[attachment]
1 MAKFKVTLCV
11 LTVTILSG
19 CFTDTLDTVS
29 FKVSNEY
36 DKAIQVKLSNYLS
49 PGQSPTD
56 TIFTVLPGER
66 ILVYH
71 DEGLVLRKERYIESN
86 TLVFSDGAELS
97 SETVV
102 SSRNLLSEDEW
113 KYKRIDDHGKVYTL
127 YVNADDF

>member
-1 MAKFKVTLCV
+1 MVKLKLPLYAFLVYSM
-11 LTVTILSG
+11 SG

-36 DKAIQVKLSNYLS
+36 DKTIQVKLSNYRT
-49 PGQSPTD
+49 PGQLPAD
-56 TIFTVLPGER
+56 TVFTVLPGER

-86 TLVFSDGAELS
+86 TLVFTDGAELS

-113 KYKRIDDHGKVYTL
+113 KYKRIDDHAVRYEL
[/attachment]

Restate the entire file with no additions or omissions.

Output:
1 MAKFKVTLCV
11 LTVTILSG
19 CFTDTLDTVS
29 FKVSNEY
36 DKAIQVKLSNYLS
49 PGQSPTD
56 TIFTVLPGER
66 ILVYH
71 DEGLVLRKERYIESN
86 TLVFSDGAELS
97 SETVV
102 SSRNLLSEDEW
113 KYKRIDDHGKVYTL
127 YVNADDF

>member
-1 MAKFKVTLCV
+1 MVKLKLPLYAFLVYSM
-11 LTVTILSG
+11 SG

-36 DKAIQVKLSNYLS
+36 DKTIQVKLSNYRT
-49 PGQSPTD
+49 PGQLPAD
-56 TIFTVLPGER
+56 TVFTVLPGER

-86 TLVFSDGAELS
+86 TLVFTDGAELS

-113 KYKRIDDHGKVYTL
+113 KYKRIDDHAVRYEL